District required to provide notice of transfers to parents of autistic kids
A federal settlement sets forth a formal process, giving parents sufficient time to plan for their kids with autism.
THE Philadelphia School District will now be required to provide advance notice to parents of autistic children in elementary and middle schools if their kids will need to be transferred to a different school, according to a settlement reached in federal court.
In the past, the district would automatically transfer a student to a different school if his or her school did not have an autism-support classroom in the next grade.
Parents were neither consulted nor notified in advance.
That proved troublesome for parents with autistic kids, who have difficulties handling transitions.
Sharon Romero, whose son, Joshua, was among the four named plaintiffs in a class-action lawsuit filed against the district, yesterday told U.S. District Judge Legrome Davis at a final settlement hearing that "it's not only my child benefiting, but so many children are going to benefit" from the settlement.
The suit was filed in 2011 by the Public Interest Law Center of Philadelphia and Dechert LLP on behalf of city schoolchildren with autism. The four named plaintiffs were second- or third-graders in the Richmond School, a K-5 elementary on Belgrade Street near Birch in Port Richmond.
Romero's son was in second grade when she learned that he would have to be transferred to a different school because Richmond did not have an autism-support classroom in third grade.
"As a parent, I felt lost," Romero told Davis. "I didn't know where he would go, or what to do or who to speak to."
Because of the lawsuit and administrative hearings, Joshua, now 11 and in fifth grade, has been able to stay at Richmond because the district opened an autism-support classroom at the school for grades 3-5, said Sonja Kerr, director of disability rights for the Public Interest Law Center, after the hearing. Joshua also spends time in regular classrooms, she said.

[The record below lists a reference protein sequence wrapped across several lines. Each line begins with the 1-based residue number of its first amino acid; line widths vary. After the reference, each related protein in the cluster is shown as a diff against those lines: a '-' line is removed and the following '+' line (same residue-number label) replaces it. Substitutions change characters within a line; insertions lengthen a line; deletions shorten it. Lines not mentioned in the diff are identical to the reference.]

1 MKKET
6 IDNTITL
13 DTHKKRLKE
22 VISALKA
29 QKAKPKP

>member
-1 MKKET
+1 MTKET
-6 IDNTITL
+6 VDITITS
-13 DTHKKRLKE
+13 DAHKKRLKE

Under the settlement, the school district is required to:
* In January of each year, alert parents of kids with autism in elementary and middle schools if their child may be transferred to a new school. Parents will be advised of the new school, if known.
Teachers will also receive notice of the transfers.
* By June 1 of each year, provide an official letter of transfer to the parents. Parents have a right to a hearing if they strongly disagree.
* By Oct. 15 of each year, publish a list of all schools in the district that have autism-support classrooms, and the grade range of those classrooms, on its website. Previously, there was no such comprehensive list.
Kerr told the judge yesterday that with these notices and the published list of classrooms, "We feel this process will give parents input, notice and an opportunity to plan successfully for children, with the school district."
The judge said he was going to approve the settlement, which he called "very fair."
According to the school district's attorneys, there are about 1,660 students enrolled in grades K-7 who require an autism-support classroom.
Parents with questions can call Kerr at the Public Interest Law Center at 267-546-1319.